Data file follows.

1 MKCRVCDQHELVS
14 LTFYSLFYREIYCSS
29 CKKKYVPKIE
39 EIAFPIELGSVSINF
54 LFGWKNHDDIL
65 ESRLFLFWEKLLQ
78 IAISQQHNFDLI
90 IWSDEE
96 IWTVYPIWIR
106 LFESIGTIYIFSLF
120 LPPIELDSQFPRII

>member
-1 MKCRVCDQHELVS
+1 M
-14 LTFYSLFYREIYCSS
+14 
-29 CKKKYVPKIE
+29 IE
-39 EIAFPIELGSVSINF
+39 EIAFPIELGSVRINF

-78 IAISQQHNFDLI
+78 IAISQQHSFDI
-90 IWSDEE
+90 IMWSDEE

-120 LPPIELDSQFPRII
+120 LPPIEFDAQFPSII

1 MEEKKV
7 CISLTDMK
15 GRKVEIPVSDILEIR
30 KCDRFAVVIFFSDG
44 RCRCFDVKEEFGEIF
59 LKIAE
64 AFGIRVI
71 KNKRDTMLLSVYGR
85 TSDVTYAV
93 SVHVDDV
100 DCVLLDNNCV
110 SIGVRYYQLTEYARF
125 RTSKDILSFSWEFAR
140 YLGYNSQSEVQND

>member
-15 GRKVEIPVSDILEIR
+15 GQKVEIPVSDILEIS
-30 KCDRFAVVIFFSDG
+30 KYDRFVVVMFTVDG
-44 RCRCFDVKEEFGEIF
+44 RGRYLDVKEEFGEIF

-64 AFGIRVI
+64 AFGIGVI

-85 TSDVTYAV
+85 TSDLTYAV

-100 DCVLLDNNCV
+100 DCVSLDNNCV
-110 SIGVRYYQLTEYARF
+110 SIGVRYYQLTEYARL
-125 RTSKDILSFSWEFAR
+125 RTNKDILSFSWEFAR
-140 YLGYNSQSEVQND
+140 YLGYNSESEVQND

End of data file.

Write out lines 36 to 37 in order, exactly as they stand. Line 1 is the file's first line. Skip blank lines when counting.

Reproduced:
93 SVHVDDV
100 DCVLLDNNCV